[LMB] 5GU Avifauna

Margaret Dean margdean56 at gmail.com
Mon Jul 26 23:06:41 BST 2021

On Mon, Jul 26, 2021 at 3:26 PM Marc Wilson <marc.wilson at gmx.co.uk> wrote:

> On Mon, 26 Jul 2021 10:54:32 -0600, Margaret Dean <margdean56 at gmail.com>
> wrote:
> >Because I'm a birder and notice these things, the following from Chapter 5
> >of The Assassins of Thasalon caught my eye:
> >
> >"If the terrified demon within her had owned a heart, Pen thought it would
> >have been beating like a hummingbird's wings."
> >
> >I find this interesting because in our world, hummingbirds (of which there
> >are over 300 species) are confined to the Western Hemisphere, i.e. the
> >Americas and the Caribbean. Yet in the 5GU, Penric knows enough about them
> >to use this simile, whether or not he's actually ever seen one. That
> >wouldn't be possible for a 14th (?) Century European in our world.
> >
> >Another similar anomaly is the blue jay used as the Daughter's animal at a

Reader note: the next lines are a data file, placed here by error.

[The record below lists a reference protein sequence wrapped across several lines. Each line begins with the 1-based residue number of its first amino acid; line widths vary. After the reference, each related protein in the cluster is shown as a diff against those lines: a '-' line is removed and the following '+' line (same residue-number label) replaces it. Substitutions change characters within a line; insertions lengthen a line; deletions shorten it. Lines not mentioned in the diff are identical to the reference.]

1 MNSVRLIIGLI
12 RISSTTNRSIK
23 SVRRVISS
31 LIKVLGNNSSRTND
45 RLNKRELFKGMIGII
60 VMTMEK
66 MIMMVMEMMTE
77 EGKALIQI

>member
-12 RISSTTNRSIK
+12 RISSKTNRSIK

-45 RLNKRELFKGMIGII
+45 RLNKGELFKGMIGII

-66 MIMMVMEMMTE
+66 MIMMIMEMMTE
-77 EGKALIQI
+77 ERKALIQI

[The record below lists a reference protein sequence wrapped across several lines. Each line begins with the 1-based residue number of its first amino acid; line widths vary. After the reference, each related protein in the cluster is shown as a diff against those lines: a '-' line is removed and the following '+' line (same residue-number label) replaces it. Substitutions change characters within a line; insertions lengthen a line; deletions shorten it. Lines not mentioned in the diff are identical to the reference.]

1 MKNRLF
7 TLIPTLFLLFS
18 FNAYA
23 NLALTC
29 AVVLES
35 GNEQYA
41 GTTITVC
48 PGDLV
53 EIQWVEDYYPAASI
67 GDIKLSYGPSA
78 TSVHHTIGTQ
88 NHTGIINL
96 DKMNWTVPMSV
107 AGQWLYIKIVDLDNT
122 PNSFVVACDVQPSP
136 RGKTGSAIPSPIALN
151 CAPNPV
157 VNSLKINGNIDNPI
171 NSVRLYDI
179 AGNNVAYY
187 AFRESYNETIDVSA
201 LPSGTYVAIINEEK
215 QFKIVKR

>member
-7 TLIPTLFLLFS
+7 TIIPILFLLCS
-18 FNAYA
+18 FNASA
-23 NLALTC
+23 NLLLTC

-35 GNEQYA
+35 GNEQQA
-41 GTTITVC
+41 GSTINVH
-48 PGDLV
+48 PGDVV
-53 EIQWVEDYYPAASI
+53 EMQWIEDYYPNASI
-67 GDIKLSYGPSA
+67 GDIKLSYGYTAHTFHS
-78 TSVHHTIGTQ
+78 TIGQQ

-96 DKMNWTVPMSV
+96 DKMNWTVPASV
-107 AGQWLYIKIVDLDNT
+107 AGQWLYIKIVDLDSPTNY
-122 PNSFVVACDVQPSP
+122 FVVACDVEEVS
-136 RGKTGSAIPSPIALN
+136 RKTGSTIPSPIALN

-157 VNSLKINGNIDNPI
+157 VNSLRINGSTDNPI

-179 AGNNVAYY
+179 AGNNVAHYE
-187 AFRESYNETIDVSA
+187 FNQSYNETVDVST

> >funeral in one of the books. There are various species of jay in our
> >world's Eurasia, but they're mostly brown; it's in the Americas that you
> >find jay species that are blue.
> >
> Even the brown ones have some blue.
> https://www.rspb.org.uk/birds-and-wildlife/wildlife-guides/bird-a-z/jay/
> Yes, and they have even more of the black-and-white that's characteristic
of their relatives, magpies.

Given not only the birds, but the llamas mentioned in another post, I can't
help wondering if the South-America-equivalent tectonic plate didn't split
off from the Africa-equivalent tectonic plate in the 5GU in the same
geological timeframe as it did in our world. Or something.

--Margaret Dean
  <margdean56 at gmail.com>

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